Governor Appoints Two Michigan Tech Board of Trustees Members

By Marcia Goodrich | Published

New Board of Trustees members Julie Fream and Terry Woychowski
New Board of Trustees members Julie Fream and Terry Woychowski

Governor Rick Snyder has appointed two Michigan Technological University alumni to the University’s Board of Trustees, effective immediately.

The new Board members are Julie Fream, vice president of Visteon’s North American customer group, global strategy and communications, and Terry Woychowski, General Motors’ vice president for global vehicle program management.

“I’d like to thank Governor Snyder for two great appointments,” Michigan Tech President Glenn Mroz said. “These are people who have lived and breathed Michigan Tech for many years and are dedicated to accelerating its success.

“I’d also like to express my gratitude to the governor for making these appointments a priority,” Mroz added. “It illustrates his appreciation for higher education’s role in the state, particularly as it relates to the business community.”

Fream graduated in 1983 from Michigan Tech with a bachelor’s degree in chemical engineering and earned an MBA from the Harvard Business School in 1987. She began her career at Visteon in 1998 and previously worked for General Motors, Ford Motor Company and TRW.

In 2002, Fream appeared on Crain’s Detroit Business’s “40 under 40” list for her sales leadership at Visteon. In 2005, she earned the Anti-Defamation League’s Woman of Achievement Award for fostering an inclusive and diverse work environment at Visteon.

Fream, of Birmingham, is a member of the University’s Distinguished Academy of Chemical Engineering. She received Michigan Tech’s Outstanding Young Alumni and Outstanding Service Awards and was the featured speaker at Midyear Commencement in 2003. 

“Michigan Tech has a key role in educating Michigan’s future engineers and leaders,” said Fream. “I’m honored to serve on the Board and support the University as it moves forward in the coming years.”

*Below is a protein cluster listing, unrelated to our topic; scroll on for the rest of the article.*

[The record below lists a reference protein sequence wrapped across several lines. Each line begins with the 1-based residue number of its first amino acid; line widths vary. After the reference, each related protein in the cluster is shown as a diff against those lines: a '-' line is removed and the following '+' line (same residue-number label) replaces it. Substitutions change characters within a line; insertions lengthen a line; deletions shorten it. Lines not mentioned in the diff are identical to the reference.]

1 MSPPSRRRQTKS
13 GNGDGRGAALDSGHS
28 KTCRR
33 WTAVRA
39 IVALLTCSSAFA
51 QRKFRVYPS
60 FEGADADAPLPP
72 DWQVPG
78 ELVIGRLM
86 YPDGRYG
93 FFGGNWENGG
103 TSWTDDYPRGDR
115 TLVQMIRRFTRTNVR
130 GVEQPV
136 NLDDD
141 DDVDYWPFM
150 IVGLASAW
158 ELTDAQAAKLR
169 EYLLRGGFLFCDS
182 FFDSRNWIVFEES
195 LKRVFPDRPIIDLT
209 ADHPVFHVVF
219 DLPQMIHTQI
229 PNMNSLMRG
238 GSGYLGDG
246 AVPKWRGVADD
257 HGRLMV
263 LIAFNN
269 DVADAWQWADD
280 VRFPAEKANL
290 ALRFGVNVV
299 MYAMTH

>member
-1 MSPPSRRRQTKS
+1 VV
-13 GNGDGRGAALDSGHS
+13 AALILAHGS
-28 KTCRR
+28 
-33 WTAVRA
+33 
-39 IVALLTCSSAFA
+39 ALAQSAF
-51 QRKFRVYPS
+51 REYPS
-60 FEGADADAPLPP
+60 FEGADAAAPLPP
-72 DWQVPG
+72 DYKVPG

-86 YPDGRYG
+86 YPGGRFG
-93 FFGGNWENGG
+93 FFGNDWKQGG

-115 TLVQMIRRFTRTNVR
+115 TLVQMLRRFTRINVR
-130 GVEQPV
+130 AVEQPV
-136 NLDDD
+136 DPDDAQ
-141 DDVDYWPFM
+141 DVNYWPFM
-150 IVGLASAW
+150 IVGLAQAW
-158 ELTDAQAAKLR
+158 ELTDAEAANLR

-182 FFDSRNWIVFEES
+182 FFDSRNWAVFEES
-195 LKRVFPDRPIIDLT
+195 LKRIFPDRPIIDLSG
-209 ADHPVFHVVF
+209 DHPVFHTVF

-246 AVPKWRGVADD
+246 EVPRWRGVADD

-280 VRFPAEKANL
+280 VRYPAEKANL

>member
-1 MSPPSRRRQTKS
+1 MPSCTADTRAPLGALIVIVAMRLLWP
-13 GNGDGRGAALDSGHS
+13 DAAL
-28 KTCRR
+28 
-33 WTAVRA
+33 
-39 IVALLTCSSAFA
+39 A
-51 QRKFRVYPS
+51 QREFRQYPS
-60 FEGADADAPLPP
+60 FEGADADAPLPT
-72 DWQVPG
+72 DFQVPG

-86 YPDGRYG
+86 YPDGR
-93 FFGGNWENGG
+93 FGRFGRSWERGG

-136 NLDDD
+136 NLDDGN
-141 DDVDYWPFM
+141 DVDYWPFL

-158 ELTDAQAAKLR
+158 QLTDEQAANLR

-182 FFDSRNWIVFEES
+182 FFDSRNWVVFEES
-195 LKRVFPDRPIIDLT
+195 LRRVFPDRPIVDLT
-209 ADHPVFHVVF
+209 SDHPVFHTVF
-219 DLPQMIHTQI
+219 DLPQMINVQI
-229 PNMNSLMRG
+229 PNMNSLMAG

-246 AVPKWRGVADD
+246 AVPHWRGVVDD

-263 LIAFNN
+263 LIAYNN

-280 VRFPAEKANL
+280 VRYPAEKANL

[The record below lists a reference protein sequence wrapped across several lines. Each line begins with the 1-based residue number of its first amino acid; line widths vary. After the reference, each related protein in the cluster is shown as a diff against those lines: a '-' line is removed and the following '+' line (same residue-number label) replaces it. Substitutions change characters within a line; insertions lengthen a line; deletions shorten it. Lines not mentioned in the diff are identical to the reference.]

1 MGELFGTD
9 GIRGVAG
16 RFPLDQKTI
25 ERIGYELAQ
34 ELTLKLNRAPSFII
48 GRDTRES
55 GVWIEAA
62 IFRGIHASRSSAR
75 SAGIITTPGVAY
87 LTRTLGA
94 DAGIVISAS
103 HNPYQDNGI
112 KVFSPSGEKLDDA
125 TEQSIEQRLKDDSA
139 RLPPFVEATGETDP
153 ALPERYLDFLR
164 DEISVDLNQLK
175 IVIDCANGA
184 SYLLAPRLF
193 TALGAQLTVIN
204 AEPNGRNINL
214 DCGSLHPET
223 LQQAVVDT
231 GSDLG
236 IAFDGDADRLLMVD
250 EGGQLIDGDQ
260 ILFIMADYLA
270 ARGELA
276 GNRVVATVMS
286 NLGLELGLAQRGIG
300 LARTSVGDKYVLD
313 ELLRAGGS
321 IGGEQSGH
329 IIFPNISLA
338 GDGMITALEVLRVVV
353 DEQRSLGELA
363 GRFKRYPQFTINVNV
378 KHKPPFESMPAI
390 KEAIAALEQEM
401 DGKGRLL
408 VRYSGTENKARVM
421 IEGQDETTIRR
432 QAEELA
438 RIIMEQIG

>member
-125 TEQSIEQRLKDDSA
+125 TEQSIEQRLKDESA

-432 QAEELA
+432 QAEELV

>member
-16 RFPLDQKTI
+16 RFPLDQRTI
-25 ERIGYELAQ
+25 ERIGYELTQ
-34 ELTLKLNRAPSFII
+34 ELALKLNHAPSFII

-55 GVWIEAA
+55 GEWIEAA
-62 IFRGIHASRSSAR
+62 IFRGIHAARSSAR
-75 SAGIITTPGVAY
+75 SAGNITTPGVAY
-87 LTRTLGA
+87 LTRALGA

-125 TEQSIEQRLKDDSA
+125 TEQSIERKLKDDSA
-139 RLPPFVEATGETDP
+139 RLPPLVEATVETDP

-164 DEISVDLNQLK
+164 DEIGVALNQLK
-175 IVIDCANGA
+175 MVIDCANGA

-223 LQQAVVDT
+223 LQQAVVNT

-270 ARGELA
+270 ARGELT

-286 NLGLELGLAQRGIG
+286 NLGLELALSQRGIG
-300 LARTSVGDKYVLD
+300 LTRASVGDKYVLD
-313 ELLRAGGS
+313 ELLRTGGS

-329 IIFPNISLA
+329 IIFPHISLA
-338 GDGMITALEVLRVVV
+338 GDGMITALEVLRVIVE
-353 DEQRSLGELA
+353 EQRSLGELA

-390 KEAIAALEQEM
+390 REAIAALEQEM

Woychowski, of Commerce Township, graduated from Michigan Tech in 1978 with a bachelor’s degree in mechanical engineering and attended Duke University’s Global Executive Development Program in 1988. He has received an Honorary Doctorate of Business Management from Indiana Wesleyan University. For most of his career he has worked at GM, serving as chief engineer for GM’s full-size pickups and SUVs from 1997 until 2009, when he accepted his current position.

Woychowski has received GM’s highest honor, the Chairman’s Award, four times and is president of the Engineering Society of Detroit (ESD). He played a key role in the development of a successful collaboration among Michigan Tech, the ESD and the auto industry to retrain automotive engineers in hybrid electric vehicles and technologies.

He is a member of Michigan Tech’s Academy of Mechanical Engineering–Engineering Mechanics and the College of Engineering Industrial Advisory Board. His family’s Woychowski Charitable Foundation provided funding for two Michigan Tech Senior Design teams, including a project to develop a bicycle-powered grain mill for use in Africa.

“The education and hands-on training I received at Michigan Tech played a major role in the success I've achieved in my career," said Woychowski. “I'm pleased to be able to give back and serve as a Board member to help the University achieve its vision.”

Fream and Woychowski fill the seats previously held by Board members Ruth Reck and Russ Gronevelt. Their eight-year terms expire Dec. 31, 2018.

The governor’s appointments stand confirmed unless disapproved by the state senate within 60 days.

Michigan Technological University is a public research university, home to more than 7,000 students from 54 countries. Founded in 1885, the University offers more than 120 undergraduate and graduate degree programs in science and technology, engineering, forestry, business and economics, health professions, humanities, mathematics, and social sciences. Our campus in Michigan’s Upper Peninsula overlooks the Keweenaw Waterway and is just a few miles from Lake Superior.